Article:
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How first-generation Legacy changed the car shopping landscape

The first generation Legacy broke the World Land Endurance Record on January 21, 1989. How did this world speed record set the pace for today’s cars?


The first-generation Subaru Legacy changed the car shopping landscape in a big way. How did the new sedan make such an impact on today's car shoppers? This week 27 years ago, the first-generation Subaru Legacy set a world speed record. How fast did the Subaru Legacy go? On January 21, 1989, the first-generation Legacy set a new benchmark for the 100,000 km FIA World Land Endurance Record outside of Phoenix, Arizona. The new Subaru sedan hit the mark with an average speed of 223.345 km/h (138.78 mph).

The Legacy was developed by Subaru to replace the Leone and it’s still a mainstay in the Subaru lineup today. Subaru set out to showcase their new engine and all-wheel-drive technologies. The small Japanese automaker showed the world what these new technologies could do by setting this world speed record. The high-performance Legacy broke the world record by maintaining an average speed of 223.345 km/h (thus completing 100,000 km in 447 hours, 44 minutes, and 9.887 seconds). The record took 18.5 days to complete and the record held until the end of April 2005.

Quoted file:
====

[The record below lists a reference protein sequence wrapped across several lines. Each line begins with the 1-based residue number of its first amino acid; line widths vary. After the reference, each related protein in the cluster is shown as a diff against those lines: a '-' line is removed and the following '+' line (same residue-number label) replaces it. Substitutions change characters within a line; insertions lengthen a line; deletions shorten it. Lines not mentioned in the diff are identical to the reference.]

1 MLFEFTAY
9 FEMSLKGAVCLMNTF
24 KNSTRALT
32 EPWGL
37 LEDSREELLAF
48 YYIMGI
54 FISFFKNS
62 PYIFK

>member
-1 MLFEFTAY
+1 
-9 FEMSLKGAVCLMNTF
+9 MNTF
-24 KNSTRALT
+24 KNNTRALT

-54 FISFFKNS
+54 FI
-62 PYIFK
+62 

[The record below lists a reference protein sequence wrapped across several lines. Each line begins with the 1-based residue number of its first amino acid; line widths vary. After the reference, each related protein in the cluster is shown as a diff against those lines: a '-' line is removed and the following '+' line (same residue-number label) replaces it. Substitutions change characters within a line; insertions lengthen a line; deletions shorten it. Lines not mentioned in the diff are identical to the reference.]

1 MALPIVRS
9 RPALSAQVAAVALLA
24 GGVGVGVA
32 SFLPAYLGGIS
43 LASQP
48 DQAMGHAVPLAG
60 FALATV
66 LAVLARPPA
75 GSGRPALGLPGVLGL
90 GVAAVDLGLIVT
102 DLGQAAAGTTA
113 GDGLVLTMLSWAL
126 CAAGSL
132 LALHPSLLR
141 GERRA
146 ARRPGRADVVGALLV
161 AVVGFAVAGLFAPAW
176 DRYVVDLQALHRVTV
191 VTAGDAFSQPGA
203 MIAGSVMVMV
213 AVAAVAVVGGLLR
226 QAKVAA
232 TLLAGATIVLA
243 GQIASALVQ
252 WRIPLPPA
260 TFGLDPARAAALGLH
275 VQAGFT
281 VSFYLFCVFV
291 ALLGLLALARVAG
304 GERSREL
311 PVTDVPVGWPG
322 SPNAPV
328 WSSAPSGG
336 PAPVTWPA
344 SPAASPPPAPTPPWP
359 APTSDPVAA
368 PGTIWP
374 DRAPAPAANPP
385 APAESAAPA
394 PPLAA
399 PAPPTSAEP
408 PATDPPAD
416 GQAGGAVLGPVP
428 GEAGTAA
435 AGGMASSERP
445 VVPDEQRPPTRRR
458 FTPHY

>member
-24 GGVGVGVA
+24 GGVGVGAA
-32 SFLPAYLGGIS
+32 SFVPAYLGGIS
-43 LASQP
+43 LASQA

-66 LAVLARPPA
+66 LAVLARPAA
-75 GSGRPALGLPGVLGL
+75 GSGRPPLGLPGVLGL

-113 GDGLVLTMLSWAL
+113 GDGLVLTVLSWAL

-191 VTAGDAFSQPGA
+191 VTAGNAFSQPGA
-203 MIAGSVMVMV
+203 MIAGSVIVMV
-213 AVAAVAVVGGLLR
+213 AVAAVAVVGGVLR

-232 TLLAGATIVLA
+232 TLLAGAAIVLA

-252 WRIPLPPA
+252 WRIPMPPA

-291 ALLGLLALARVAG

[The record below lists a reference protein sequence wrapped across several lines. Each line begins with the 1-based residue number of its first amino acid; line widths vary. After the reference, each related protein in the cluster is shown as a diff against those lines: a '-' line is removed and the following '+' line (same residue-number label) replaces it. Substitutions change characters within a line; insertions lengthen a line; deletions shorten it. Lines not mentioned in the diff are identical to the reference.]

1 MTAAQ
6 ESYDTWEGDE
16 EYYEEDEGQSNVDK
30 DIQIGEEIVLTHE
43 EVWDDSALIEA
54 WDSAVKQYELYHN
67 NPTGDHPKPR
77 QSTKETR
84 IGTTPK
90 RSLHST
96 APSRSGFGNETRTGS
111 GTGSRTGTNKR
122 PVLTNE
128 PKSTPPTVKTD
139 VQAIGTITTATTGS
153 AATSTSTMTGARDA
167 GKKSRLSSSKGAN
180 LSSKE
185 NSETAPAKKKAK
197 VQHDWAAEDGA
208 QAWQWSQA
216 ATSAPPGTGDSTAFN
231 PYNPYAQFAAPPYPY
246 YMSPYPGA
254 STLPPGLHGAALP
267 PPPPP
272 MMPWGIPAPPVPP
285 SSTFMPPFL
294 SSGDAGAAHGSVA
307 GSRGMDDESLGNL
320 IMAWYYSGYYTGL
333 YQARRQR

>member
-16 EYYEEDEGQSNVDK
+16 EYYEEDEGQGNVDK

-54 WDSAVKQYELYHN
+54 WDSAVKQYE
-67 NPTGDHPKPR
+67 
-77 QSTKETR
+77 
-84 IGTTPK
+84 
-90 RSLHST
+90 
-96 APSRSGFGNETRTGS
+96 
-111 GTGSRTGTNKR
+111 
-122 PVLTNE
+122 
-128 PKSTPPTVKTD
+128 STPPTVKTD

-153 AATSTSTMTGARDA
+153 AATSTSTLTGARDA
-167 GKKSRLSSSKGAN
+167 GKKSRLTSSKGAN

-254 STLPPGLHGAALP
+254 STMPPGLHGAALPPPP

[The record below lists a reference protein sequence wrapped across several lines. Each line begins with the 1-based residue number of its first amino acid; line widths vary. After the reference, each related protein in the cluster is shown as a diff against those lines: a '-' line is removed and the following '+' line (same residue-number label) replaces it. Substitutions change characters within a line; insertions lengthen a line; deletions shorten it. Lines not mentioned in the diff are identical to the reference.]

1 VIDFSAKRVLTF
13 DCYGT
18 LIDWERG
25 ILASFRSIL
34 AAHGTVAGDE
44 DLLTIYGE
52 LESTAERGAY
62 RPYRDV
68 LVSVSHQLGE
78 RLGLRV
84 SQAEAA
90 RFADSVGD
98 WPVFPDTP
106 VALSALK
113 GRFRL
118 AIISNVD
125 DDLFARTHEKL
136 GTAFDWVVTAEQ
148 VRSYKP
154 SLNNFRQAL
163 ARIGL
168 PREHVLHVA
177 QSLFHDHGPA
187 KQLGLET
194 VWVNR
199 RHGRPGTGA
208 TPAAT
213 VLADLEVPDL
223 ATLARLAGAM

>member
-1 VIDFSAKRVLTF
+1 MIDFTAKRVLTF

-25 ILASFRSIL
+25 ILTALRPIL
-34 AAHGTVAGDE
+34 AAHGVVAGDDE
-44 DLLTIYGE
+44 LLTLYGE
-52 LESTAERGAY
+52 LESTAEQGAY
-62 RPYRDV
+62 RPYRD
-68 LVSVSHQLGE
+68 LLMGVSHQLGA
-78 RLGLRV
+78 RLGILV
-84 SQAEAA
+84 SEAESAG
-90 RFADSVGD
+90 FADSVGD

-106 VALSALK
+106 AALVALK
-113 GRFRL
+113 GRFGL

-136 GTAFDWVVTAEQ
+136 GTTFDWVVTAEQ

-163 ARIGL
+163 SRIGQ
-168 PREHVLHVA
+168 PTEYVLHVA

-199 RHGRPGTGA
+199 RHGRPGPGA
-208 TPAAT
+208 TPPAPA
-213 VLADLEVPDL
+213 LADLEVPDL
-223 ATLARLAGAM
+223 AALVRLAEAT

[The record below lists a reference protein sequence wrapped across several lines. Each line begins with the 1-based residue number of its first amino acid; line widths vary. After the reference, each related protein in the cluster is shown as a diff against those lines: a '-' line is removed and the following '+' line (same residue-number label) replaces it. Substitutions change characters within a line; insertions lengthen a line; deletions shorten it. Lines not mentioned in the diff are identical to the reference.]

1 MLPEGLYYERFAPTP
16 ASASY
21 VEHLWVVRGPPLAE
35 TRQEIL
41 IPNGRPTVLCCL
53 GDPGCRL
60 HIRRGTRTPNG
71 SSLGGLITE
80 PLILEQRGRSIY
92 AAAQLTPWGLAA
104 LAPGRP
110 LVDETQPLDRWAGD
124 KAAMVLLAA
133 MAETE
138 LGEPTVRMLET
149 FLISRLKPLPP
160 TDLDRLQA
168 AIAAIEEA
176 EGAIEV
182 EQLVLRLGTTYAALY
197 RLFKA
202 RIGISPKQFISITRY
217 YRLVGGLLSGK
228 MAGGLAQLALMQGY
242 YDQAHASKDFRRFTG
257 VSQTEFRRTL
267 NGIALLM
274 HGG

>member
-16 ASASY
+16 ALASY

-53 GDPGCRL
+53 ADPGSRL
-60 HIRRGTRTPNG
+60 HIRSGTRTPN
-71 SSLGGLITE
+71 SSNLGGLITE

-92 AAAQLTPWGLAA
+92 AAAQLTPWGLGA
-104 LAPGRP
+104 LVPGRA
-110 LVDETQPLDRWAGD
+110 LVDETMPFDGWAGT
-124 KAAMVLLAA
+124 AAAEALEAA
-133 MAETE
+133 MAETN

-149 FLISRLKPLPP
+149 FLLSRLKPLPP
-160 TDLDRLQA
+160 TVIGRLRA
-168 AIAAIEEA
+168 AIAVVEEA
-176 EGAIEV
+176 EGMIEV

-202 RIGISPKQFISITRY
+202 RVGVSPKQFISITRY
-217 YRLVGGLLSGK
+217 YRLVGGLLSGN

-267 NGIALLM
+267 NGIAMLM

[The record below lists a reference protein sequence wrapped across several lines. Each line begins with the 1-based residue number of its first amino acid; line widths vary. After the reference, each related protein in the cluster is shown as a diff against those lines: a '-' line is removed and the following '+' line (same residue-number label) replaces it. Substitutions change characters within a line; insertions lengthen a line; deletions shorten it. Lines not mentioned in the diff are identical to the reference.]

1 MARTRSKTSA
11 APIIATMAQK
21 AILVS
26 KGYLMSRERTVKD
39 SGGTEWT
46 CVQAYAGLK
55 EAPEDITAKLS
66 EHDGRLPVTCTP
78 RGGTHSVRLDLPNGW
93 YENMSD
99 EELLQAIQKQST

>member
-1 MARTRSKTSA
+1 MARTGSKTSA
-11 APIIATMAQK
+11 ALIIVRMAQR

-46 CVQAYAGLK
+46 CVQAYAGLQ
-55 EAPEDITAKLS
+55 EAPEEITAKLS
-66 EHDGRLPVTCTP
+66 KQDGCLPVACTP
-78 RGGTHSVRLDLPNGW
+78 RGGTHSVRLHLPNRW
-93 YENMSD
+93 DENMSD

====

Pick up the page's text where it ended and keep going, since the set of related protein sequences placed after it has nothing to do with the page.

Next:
The original Legacy speed record was set between January 2 and January 21, 1989, with three Japanese-spec turbocharged RS sedans at the Arizona Test Center outside of Phoenix, Arizona. Pit stops were made every two hours with a driver change and refueling, while tire changes were made at 96‑hour intervals, or every 13,400 miles (21,600 km) driven.

Subaru develops technologies further on the rally stages

The first-generation Legacy was released in Japan in 1989 and the sedan has its roots in rally racing. In 1993, Legacy participated in the World Rally Championship and finished in first place at the New Zealand Rally. Rally fans think of the Subaru WRX having rally roots and it does, but the Legacy was the original Subaru rally car.

More world records for Legacy

In 1993 Subaru set another world speed record for station wagons with an average speed of 249.981 km/h over 1 km with the Legacy wagon at the U.S. Salt Lake Challenge. In 1998 The Legacy wagon set another new world speed record with an average speed of 270.532 km/h over 1 km.

1989 world record is still playing forward

The first generation Subaru Legacy set the pace for the brand's success today in a big way. The Japanese automaker learned from all the world records they set and from the championships won on the rally stages. Subaru transferred the knowledge to the cars they build today. That first world speed record set in 1989 is still playing forward.

Based on findings from Polk, an automotive data information gathering organization, found that 96 percent of Subaru Legacy sedans are still on the road today. Polk also says, 96 percent of all Subaru cars built in the last 12 years are still on the road today. These figures are based on Polk U.S. vehicles in operation registration information for MY2001-MY2013 as of January 2013.

The 1989 Subaru Legacy set the pace for Subaru’s success story. It’s about sporty driving dynamics, the boxer engine that sits low in the chassis, all-wheel-drive technology and longevity. The 2016 Subaru Outback, Forester, Crosstrek, Impreza, WRX/STI and BRZ’s DNA comes from that original Legacy sedan that set a world speed record in January, 1989.

Source: Subaru Global